I was transfixed. What incredible courage just reliving that experience. But she was not yet finished. “They asked me whether I could cut my hand. It was the only hope. I took the hacksaw and began cutting. But I was too weak to cut through the bone. They pulled me out. I lost consciousness as I was pulled out and the tendons and cartilage ripped. I am alive but my dreams are shattered. It was my 61 hours of hell. And it will be with me for the rest of my life,” she says sadly, pointing to the stump which used to be her hand.
I sit with Rehana next. She is 18 years old, exquisitely beautiful. But her eyes are mirrors of deep troubled soul. I see the signs of post-traumatic stress. The nursing assistant says its clinical depression. The picture of her lifeless body on the hospital bed reveals her story. She has had both her legs amputated.
“I was working on the seventh floor. There was a huge bang. I went to the staircase. The ceiling collapsed and I fell unconscious. When I woke up I had no legs.” The tears well up. The emotions are a smouldering volcano. But it subsides. Too much has happened. “It would have been better if I died,” she whispers.
I turn to her mother, Shahana, and see the pain in her face. She caresses her child’s hair. “We had such hopes for Rehana. She was intelligent. She had a job. I thought I would never have to worry about her. She would marry well. But I am here for my daughter. As long as she is here, I will be there for her. I cannot separate myself from here. Her pain is my pain.”
Bangladesh has been wounded by the tragedy of Savar. The workers in the sweatshops of Rana Plaza are the martyrs of our human greed. They are the first line soldiers of a manufacturing revolution’s insane race to the bottom. Short cuts in order to save costs had tragic consequences.
At the end of this global production line stand millions of western shoppers and their favourite brands from Benetton and Sears, to Gap and J.C. Penny. They feed a frenzy of consumption stoked by glitzy advertising campaigns that drug us into an addiction that wearing their labels makes us more attractive, better human beings. It is a wake-up call for us the consumers.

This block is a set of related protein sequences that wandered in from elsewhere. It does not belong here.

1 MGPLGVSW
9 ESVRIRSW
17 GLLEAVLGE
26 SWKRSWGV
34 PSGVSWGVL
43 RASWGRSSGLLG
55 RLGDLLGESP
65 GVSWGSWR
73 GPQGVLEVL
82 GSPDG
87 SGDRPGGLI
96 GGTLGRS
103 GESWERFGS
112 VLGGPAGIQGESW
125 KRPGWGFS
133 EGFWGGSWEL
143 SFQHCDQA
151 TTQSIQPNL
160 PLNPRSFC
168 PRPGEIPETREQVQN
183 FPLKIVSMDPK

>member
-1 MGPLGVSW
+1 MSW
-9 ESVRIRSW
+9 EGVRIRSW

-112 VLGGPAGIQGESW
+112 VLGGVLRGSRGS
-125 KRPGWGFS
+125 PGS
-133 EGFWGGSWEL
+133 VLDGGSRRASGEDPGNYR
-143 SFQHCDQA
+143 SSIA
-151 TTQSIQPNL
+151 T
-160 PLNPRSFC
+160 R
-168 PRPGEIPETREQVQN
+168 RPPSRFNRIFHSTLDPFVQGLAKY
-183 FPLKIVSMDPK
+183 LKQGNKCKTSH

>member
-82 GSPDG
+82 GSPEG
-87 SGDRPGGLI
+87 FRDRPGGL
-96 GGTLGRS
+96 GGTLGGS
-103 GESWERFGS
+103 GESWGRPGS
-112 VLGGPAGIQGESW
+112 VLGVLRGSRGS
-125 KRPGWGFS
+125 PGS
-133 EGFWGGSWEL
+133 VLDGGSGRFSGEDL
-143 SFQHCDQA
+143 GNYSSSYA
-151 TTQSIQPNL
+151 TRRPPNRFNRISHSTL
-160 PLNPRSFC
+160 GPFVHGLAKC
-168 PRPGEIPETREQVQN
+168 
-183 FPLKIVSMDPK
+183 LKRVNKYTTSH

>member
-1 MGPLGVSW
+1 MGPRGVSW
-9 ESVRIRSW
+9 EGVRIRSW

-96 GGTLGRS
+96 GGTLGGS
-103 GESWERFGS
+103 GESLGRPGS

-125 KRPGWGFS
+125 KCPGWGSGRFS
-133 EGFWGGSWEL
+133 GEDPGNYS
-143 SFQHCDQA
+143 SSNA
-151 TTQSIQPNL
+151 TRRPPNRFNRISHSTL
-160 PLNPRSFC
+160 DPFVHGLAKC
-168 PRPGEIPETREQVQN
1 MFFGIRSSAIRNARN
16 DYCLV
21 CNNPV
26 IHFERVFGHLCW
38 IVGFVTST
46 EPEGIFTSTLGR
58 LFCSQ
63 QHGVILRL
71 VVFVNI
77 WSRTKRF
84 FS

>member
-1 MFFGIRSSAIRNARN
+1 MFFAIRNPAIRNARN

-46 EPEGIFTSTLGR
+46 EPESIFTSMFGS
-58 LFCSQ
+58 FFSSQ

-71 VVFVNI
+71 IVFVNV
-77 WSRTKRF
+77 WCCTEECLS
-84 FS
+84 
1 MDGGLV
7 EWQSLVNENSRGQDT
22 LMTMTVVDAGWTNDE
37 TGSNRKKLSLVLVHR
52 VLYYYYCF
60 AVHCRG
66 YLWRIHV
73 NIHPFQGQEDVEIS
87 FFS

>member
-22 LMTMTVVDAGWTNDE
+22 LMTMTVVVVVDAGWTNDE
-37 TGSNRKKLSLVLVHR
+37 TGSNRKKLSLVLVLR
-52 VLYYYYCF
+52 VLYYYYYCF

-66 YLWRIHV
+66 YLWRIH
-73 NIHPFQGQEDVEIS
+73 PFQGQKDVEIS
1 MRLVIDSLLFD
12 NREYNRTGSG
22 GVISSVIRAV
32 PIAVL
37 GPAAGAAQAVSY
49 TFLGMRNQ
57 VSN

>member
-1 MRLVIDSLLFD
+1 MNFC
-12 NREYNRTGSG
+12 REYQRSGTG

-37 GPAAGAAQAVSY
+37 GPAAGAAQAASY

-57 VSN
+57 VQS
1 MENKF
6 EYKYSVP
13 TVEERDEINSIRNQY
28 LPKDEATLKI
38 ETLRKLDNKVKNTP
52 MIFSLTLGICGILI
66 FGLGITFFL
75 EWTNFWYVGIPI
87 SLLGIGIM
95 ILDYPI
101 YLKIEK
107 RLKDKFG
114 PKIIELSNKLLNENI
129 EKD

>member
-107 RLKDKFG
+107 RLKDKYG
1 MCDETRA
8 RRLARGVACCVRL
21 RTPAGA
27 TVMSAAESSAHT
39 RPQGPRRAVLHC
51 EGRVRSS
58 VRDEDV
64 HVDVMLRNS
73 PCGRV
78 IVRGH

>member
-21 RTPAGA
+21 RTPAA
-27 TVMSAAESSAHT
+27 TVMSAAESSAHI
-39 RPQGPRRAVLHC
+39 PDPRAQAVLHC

We wield the power to hold global brands to account in their insane race to the bottom, recreating the slave labour conditions that we had abolished in much of the world.
This week I have spent time with BRAC, the largest social organisation in the world. They have built a fantastic model of sustainable development that reaches into every village. It empowers women and mothers, creating livelihoods and delivering essential services of health, education and micro-credit to almost every household across this populous state of over 140 million people. It is a model employing hundreds of thousands of workers, but sitting at its heart of its business model is the restoration of human dignity and improving human wellbeing.
Reaching across to eight million members and their families, I have experienced its staff, from senior executives to health care workers in the villages, speak passionately about their model. They wear the BRAC badges as a medal of honour.
Can we contemplate a future where workers in all factories feel the same about their employers, and we can as consumers shop with conscience for our needs? Do we have the political will to build a future where there is morality in wealth creation and where our public office bearers enforce compliance with the basic laws and conventions around the rights of workers?
A failure on our part as labour, civil society, social movements, progressive governments and business to stand up and demand, shape and elaborate a new paradigm of sustainable growth will be a lasting indictment on our humanity. DM
Despite receiving a knighthood from the Queen, Bill Gates cannot use the title "Sir" due to his being American.